Random Notes - A Blog


30 August 2006
Howard Partridge, author of the excellent Cupola site, sends some additions and clarifications for listings in the San Jose area. A number of new listings represent the work of local architect Frank D. Wolfe. Very little of Wolfe’s work can be seen on the web, though there is a print biography of his early work. Like so many other residential architects, Wolfe adapted the Prairie Style for clients who wanted a pleasingly modern yet comfortable house, and freely merged it with Colonial, Arts & Crafts, and other styles as fancy suggested.

Phil Adams, a fellow Traveler, sends a nice collection of images of Walter Burley Griffin’s Stinson Memorial Library in Anna, Illinois, and an interior view of Wright’s remodeling of the Dana Memorial Library in Springfield. He promises further photos from his travels around the Midwest. Thank you, Phil!

27 August 2006
Contributions have arrived in the last few days from friends of this site, both old and new. Architect Randolph Henning sends a handful of historic postcards from his collection.

Information about two of these buildings is known to me. The Grand Rapids pavilion was part of Ramona Park, an amusement park built by a streetcar line, and was demolished in the 1950s. Lyons, Iowa is now part of Clinton, and the Iowa State Savings Bank, the work of local architect Harry Harbeck, still stands there. I have no information about the Ashland and Tigerton buildings; if you do, please let me know!

9 August 2006
When I first assembled the listings that were the precursor to this site, I drew information from books about Prairie School architects and my own travels, which for me are authoritative. As I worked to increase the scope of my lists, I looked farther afield, to the National Register of Historic Places, for example, or state and local websites about historic properties. As remarked upon elsewhere in these pages, however, these sources can be variable in quality.

So this means that the traveler may be surprised by the actual building sitting at an address listed in these pages. Your humble correspondent has recently had noteworthy experiences, both pleasantly surprising and not so surprising, that make this point.

Sidney, Iowa, is listed as the home, at 716 Illinois Street, of the Fremont County Savings Bank. It’s said to be a work of The Lytle Company, a Sioux City, Iowa, firm known for bank designs in a wide variety of architectural styles. Pulling up on the west side of Illinois Street in Sidney, the traveler is faced with not one but two bank buildings in the space of one block. Commerical buildings often lack street numbers, so it’s difficult to know which is the Lytle building in question.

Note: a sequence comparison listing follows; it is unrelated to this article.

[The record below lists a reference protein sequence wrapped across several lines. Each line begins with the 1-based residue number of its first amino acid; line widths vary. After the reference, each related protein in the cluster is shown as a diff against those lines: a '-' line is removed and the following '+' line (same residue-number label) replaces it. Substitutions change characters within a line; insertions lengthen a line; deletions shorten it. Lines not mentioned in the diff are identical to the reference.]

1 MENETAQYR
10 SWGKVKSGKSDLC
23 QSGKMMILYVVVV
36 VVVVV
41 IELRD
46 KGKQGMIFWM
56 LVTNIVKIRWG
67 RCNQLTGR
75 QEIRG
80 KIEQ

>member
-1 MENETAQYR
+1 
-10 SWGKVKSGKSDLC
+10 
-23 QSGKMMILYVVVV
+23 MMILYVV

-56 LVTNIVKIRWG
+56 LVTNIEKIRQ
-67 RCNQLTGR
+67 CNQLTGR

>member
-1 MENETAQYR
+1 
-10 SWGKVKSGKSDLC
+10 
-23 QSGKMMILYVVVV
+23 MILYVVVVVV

Which would you say is the Prairie School building?

As it happens, the building on the left, now home to First Community Bank, is located at 716 Illinois Street. The one that seemingly bears greater PS hallmarks is at 820 Illinois Street, and now occupied by a café. The writeup given in Gebhard & Mansheim’s “Buildings of Iowa” clearly describes the building at 820, so I have changed the address in my list.

A more intriguing find is at 108 West Ninth Street in Atlantic, Iowa, where the Whitmare House stands in obvious emulation of Frank Lloyd Wright.

I know no details of the history of this house or its designer, but he was clearly familiar with Wright’s “A Fireproof House for $5000”. There are no comparable houses in the region; the Stockman House in Mason City is the closest built example. If nothing else, the Atlantic house’s existence may show the reach of the April 1907 issue of Ladies Home Journal, in which Wright’s house design appeared.

3 August 2006
A recent trip through Wisconsin took me through Lancaster, in the southwestern part of the state. Regionally famous for the copper and glass dome of the Grant County Court House (designed by Armand Koch in 1905), Lancaster also boasts a Prairie School novelty: a Claude & Starck building that houses the city offices and a theater under the same roof. While it appears that the city has grown beyond the confines of that building (an addition houses the police department, and the garages for the fire trucks have been given over to a meeting room), the building is still used for city functions and the Grantland Theater still shows first-run movies.



Old Notes



As always, I welcome your comments about this site or any Prairie School building.

John A. Panning, Lake City, Iowa






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